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Planner1

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  1. So report them to the police. I am told they might send PCSO’s to take a look if people complain. Online form is usually quickest. 20/20 hindsight is a wonderful thing. Clearly it wasn’t considered necessary at the time of the closure. Looks like it’s been there a while?
  2. On a yellow line there is a legal order which can be enforced by the council’s civil enforcement officers, who can issue a legally enforceable penalty. The advice / requirement in the Highway Code is not something they can issue penalties for. Only the police can do that. The police tend to have other priorities, but might be persuaded to give an issue some attention if enough people complain / request action. Usually best done via the 101 non emergency number or their online reporting form.
  3. The council tend to not put in restrictions in locations like that if they can avoid it. Any loss of parking can be very controversial in residential locations like that. Often just as many people are against the imposition of restrictions as are asking for them. They do get a huge number of requests for waiting restrictions and the budget is small. Yellow lines can be a lot more costly than many people think, as they have to be backed up by a legal order which can cost several thousand pounds to advertise and process.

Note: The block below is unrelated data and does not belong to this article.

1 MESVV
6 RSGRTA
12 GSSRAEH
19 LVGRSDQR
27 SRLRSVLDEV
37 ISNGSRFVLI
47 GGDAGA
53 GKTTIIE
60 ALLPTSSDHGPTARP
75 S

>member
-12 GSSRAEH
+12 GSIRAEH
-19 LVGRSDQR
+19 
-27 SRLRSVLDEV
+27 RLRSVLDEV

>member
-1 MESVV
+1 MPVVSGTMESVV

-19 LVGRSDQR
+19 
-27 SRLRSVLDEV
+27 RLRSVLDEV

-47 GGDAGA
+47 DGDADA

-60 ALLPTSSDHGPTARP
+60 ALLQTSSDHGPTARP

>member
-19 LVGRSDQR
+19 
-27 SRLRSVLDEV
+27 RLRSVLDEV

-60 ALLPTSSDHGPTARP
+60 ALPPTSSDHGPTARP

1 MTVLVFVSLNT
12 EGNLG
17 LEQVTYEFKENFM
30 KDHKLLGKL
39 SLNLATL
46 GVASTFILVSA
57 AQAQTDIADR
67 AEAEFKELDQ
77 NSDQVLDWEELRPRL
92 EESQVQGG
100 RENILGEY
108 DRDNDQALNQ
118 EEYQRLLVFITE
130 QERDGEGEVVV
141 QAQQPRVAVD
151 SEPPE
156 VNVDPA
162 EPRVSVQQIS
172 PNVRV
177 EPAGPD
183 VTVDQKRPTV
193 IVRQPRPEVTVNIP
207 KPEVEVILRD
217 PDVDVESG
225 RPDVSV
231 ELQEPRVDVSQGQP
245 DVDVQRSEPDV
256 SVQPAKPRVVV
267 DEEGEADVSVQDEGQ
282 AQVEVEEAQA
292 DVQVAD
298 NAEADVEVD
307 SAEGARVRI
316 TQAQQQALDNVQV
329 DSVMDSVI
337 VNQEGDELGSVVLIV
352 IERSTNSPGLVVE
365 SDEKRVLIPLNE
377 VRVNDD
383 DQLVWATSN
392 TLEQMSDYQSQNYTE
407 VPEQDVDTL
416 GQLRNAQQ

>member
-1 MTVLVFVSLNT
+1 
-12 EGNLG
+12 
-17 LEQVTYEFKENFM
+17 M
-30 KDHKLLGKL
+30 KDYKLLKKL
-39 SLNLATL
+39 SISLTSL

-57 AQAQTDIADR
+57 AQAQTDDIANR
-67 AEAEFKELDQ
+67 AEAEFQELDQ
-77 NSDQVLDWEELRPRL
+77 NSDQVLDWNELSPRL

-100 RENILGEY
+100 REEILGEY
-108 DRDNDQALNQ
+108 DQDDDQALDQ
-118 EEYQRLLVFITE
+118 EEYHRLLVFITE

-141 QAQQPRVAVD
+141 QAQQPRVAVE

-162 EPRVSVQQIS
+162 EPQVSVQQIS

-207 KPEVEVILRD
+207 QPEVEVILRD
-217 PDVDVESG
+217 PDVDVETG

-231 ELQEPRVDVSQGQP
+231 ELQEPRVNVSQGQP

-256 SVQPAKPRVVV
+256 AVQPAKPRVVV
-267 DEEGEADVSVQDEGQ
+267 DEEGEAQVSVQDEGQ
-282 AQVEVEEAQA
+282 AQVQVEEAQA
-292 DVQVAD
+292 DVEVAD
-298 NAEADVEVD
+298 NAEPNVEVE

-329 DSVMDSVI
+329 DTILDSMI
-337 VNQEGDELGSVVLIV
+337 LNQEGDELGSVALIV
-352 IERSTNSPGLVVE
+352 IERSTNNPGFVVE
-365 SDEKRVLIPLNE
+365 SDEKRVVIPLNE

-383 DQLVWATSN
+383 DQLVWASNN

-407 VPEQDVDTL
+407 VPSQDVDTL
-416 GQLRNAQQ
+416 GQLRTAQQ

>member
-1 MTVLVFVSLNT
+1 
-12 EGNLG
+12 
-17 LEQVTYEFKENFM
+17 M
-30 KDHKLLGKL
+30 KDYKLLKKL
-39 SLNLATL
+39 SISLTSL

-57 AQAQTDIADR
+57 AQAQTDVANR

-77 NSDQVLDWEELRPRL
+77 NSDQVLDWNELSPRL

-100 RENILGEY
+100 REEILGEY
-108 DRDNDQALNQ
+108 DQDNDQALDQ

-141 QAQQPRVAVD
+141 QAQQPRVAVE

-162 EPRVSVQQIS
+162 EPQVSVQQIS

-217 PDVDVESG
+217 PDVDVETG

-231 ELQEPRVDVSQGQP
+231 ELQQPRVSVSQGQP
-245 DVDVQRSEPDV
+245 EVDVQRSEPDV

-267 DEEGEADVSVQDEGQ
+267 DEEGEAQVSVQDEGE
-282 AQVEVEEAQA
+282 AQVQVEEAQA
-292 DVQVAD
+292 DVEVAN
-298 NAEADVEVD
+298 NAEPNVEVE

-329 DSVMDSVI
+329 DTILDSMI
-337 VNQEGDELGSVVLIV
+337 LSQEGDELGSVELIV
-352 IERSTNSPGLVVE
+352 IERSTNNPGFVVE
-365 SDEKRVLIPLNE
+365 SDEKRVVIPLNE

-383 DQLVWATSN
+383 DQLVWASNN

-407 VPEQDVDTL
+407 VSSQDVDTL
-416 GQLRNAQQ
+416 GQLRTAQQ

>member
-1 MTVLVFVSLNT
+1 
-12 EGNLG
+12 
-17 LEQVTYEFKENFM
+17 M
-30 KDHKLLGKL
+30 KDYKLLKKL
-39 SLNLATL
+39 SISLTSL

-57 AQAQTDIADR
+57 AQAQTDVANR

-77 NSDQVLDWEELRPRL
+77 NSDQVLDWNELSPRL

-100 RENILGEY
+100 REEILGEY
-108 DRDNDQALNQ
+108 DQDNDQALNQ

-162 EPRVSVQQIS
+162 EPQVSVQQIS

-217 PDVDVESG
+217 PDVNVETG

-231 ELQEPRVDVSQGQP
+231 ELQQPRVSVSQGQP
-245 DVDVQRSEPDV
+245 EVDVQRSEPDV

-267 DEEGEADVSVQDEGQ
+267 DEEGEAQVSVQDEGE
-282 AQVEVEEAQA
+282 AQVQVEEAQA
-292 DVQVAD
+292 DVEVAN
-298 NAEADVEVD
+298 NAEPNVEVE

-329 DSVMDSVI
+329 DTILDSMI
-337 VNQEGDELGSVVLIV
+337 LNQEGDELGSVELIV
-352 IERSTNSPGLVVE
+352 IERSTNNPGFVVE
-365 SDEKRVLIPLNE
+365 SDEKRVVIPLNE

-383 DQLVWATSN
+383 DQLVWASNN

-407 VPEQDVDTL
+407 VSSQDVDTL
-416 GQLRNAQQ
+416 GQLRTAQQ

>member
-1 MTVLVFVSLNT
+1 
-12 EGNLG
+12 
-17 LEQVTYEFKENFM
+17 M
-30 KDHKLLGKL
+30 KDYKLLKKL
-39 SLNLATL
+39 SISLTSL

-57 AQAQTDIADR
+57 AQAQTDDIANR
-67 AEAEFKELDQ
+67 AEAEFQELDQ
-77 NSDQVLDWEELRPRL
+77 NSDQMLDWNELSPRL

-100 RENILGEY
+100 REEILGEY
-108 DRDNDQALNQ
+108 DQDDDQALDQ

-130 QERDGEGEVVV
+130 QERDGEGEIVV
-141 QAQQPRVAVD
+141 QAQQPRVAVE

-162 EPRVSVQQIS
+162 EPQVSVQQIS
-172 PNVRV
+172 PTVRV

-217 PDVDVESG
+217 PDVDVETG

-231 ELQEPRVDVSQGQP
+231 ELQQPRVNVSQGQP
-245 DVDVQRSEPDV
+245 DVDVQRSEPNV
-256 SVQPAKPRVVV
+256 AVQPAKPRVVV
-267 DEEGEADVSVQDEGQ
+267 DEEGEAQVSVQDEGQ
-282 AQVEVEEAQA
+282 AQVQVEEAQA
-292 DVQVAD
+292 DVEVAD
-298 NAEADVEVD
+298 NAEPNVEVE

4. That would be the Police. The council's civil enforcement officers can only enforce if there is a restriction in place like a single or double yellow line.
  5. Yes, it constitutes placing an unauthorised obstruction in the highway. In Sheffield, report them to Streets Ahead and Amey will remove them. In Derbyshire, Derbyshire County Council are the Highway Authority so you'd report cones in the highway to them.
  6. That is absolutely not true and you'd know this if you had any involvement with them. The Cabinet Members work very closely with the officers in their portfolios and a great deal of work is done behind the scenes before any of the "options" you speak of are put to the senior Members for a decision. The Cabinet Member is often the decision maker as authority is delegated to them. They do a lot of detailed work with the officers to shape the proposals that are eventually put to them in a decision report, which is a public document. The Cabinet Member is responsible for briefing their political group / the Leader on what decisions are coming forward and feeding back to the officers anything that comes from those discussions. Like many of these things, the bit the public sees is only the tip of the iceberg.